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Talking About Sensitive Issues

Let's face it: Some topics are trickier than others. Even in the happiest marriages, issues like in-laws, finances, and sex can quickly shake things up.

When tough topics come up, couples can find lots of places to veer into the ditch. Many mistakes come from inexperience as husbands and wives bounce from one conflict to the next, experimenting with various solutions.

When it comes to talking about sensitive topics, some pitfalls are dug way before marriage. If you didn't get the right skills in your family of origin, it's hard to manage conflict with a spouse. The twin ditches of (1) avoiding conflict at any cost and (2) escalating into chaos are often more familiar than the path itself.

Even engaged couples need to begin communicating and making decisions as if it will affect the rest of their marriage—because that's exactly what will happen. One couple encountered this challenge while preparing to choose a china pattern. The bride's mother assumed she'd go with her daughter to make the selection; the fiancé recognized this as his privilege and responsibility. Fortunately, communicating these expectations early on opened the door to greater harmony in the future.

In addition to the old habits you bring into a marriage, new challenges can quickly crop up. Even the idyllic honeymoon phase can raise a number of touchy topics. A major purchase or holiday tradition can seem bigger than your relationship if you aren't prepared.

How can you prepare yourself to talk about those sticky subjects? Here are three suggestions.

  1. Get practical skills. At the nearest Christian bookstore, you can find strategies for dealing with sensitive issues. Shelves of books on marriage address the role of communication. Improving body language, word choice, and tone of voice will greatly improve your results.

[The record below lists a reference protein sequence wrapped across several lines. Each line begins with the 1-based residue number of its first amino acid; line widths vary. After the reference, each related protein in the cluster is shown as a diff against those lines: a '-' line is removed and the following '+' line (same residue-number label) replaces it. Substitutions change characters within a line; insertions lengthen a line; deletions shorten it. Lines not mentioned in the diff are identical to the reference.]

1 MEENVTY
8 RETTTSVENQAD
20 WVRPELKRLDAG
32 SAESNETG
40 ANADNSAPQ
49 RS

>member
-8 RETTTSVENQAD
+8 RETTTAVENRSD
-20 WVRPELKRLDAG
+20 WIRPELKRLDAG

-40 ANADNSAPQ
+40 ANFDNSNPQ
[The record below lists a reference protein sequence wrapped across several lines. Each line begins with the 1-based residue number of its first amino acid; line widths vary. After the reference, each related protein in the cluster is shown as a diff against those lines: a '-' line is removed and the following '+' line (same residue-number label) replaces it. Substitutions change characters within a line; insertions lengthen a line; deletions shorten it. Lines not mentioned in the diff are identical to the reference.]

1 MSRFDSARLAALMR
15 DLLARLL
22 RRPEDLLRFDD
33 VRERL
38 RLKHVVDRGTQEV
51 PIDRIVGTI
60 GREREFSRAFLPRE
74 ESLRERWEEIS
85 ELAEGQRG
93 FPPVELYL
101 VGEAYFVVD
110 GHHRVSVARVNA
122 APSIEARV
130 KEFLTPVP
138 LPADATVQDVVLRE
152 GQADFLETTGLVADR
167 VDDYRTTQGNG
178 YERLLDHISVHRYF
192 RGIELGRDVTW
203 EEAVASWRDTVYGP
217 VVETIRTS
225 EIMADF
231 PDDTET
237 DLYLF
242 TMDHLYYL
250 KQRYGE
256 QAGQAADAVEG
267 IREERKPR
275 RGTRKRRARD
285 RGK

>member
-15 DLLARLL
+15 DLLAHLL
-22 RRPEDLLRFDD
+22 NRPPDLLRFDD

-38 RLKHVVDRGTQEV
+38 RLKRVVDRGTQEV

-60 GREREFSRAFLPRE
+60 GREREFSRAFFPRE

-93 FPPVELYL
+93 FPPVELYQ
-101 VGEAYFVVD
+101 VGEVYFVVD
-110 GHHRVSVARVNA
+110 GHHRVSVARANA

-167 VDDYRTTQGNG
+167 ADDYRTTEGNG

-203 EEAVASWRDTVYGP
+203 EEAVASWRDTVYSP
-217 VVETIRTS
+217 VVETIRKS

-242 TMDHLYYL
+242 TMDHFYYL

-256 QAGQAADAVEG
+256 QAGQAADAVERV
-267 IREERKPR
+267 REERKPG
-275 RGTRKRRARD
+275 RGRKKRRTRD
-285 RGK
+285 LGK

So will picking a better time and place for your discussion. If you're trying to talk about a sensitive issue, get rid of distractions like television. Find a time free of interruptions from children and pagers. Still, don't let things get worse while you wait for the "perfect" time. It may never come.

    One of the most practical things to do is to start your discussion with prayer. This habit can transform your marriage as you invite the Holy Spirit to guide your conversation. It also helps you steer clear of the pothole of confronting your spouse impulsively.

    Speaking of steering, remember that driving along a cliff is even harder going in reverse. In other words, don't bring up past issues while trying to resolve new ones. If many of your old conflicts lack closure, get a mediator—a pastor or Christian counselor—to help bring your marriage up to speed and moving forward again.
  2. Be principle-centered. Don't ask who's right. Ask what's right. Imagine a couple fighting over the perennially thorny issue of money. If both spouses take time to examine biblical principles of money management, they'll often emerge with a plan they agree on. The idea of attacking the problem, not the person, creates safety for sharing at a deep, effective level on any topic.
  3. Partner with your spouse. While it's critical to find the truth about issues affecting your marriage, relationship is always more important than issues. You're partners, not prosecutors.

    That partnership doesn't end when you discuss sensitive topics. Ask yourself whether you're showing your husband or wife the same respect you show your coworkers and friends. If you're Christians, ask yourself whether you're acting first as brother and sister in Christ, and second as husband and wife. If the prospect of discussing a sensitive subject has you fearing (or worse yet, predicting) your spouse's reaction, you're losing focus.

    Your agenda should be to please God. If that's your goal, you won't hesitate to confront an issue like infidelity or addiction that tears your spouse away from Him.

Talking about sensitive issues isn't easy, but it can make your marriage the vehicle that drives both of you closer to God. And two people with the same destination can't help but move closer to each other, too.

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From Focus on the Family's Complete Guide to the First Five Years of Marriage, published by Tyndale. Copyright © 2006, Focus on the Family. All rights reserved. International copyright secured.

Next in this Series: Starting a Conversation

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